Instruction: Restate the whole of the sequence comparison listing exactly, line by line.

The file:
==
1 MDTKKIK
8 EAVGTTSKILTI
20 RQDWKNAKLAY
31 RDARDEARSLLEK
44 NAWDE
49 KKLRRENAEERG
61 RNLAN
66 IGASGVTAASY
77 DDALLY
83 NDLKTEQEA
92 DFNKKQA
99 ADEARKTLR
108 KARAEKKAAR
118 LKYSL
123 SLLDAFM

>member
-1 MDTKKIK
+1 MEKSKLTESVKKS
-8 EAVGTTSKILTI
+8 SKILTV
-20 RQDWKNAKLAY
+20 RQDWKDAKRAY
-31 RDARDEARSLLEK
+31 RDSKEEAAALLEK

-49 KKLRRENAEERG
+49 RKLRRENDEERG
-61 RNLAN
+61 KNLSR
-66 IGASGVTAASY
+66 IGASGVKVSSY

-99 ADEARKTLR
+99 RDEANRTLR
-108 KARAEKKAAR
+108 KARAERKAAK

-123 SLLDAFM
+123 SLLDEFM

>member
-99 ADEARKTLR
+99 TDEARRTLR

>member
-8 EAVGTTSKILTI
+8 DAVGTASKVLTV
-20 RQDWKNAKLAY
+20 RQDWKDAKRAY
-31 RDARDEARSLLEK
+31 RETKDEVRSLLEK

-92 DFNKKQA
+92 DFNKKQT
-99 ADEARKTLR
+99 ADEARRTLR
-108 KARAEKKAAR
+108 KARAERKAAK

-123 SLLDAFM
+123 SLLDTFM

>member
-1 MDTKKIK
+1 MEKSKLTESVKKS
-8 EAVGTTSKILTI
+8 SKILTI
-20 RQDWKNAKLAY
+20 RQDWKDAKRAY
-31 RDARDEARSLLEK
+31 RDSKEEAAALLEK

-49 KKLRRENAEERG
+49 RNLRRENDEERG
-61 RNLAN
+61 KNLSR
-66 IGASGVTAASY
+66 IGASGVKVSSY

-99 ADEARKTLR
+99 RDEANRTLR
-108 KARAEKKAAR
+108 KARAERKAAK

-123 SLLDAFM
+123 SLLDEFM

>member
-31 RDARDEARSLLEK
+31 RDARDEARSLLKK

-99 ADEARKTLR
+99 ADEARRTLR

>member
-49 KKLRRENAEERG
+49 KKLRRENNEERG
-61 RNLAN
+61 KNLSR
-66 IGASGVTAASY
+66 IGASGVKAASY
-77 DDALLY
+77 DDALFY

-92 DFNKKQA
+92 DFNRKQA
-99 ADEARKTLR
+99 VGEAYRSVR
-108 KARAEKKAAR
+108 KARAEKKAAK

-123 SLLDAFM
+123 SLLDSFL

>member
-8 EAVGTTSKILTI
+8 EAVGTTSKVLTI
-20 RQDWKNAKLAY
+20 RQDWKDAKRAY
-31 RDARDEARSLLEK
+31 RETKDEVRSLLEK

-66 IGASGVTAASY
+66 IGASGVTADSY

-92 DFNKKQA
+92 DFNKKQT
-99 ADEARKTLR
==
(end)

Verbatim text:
1 MDTKKIK
8 EAVGTTSKILTI
20 RQDWKNAKLAY
31 RDARDEARSLLEK
44 NAWDE
49 KKLRRENAEERG
61 RNLAN
66 IGASGVTAASY
77 DDALLY
83 NDLKTEQEA
92 DFNKKQA
99 ADEARKTLR
108 KARAEKKAAR
118 LKYSL
123 SLLDAFM

>member
-1 MDTKKIK
+1 MEKSKLTESVKKS
-8 EAVGTTSKILTI
+8 SKILTV
-20 RQDWKNAKLAY
+20 RQDWKDAKRAY
-31 RDARDEARSLLEK
+31 RDSKEEAAALLEK

-49 KKLRRENAEERG
+49 RKLRRENDEERG
-61 RNLAN
+61 KNLSR
-66 IGASGVTAASY
+66 IGASGVKVSSY

-99 ADEARKTLR
+99 RDEANRTLR
-108 KARAEKKAAR
+108 KARAERKAAK

-123 SLLDAFM
+123 SLLDEFM

>member
-99 ADEARKTLR
+99 TDEARRTLR

>member
-8 EAVGTTSKILTI
+8 DAVGTASKVLTV
-20 RQDWKNAKLAY
+20 RQDWKDAKRAY
-31 RDARDEARSLLEK
+31 RETKDEVRSLLEK

-92 DFNKKQA
+92 DFNKKQT
-99 ADEARKTLR
+99 ADEARRTLR
-108 KARAEKKAAR
+108 KARAERKAAK

-123 SLLDAFM
+123 SLLDTFM

>member
-1 MDTKKIK
+1 MEKSKLTESVKKS
-8 EAVGTTSKILTI
+8 SKILTI
-20 RQDWKNAKLAY
+20 RQDWKDAKRAY
-31 RDARDEARSLLEK
+31 RDSKEEAAALLEK

-49 KKLRRENAEERG
+49 RNLRRENDEERG
-61 RNLAN
+61 KNLSR
-66 IGASGVTAASY
+66 IGASGVKVSSY

-99 ADEARKTLR
+99 RDEANRTLR
-108 KARAEKKAAR
+108 KARAERKAAK

-123 SLLDAFM
+123 SLLDEFM

>member
-31 RDARDEARSLLEK
+31 RDARDEARSLLKK

-99 ADEARKTLR
+99 ADEARRTLR

>member
-49 KKLRRENAEERG
+49 KKLRRENNEERG
-61 RNLAN
+61 KNLSR
-66 IGASGVTAASY
+66 IGASGVKAASY
-77 DDALLY
+77 DDALFY

-92 DFNKKQA
+92 DFNRKQA
-99 ADEARKTLR
+99 VGEAYRSVR
-108 KARAEKKAAR
+108 KARAEKKAAK

-123 SLLDAFM
+123 SLLDSFL

>member
-8 EAVGTTSKILTI
+8 EAVGTTSKVLTI
-20 RQDWKNAKLAY
+20 RQDWKDAKRAY
-31 RDARDEARSLLEK
+31 RETKDEVRSLLEK

-66 IGASGVTAASY
+66 IGASGVTADSY

-92 DFNKKQA
+92 DFNKKQT
-99 ADEARKTLR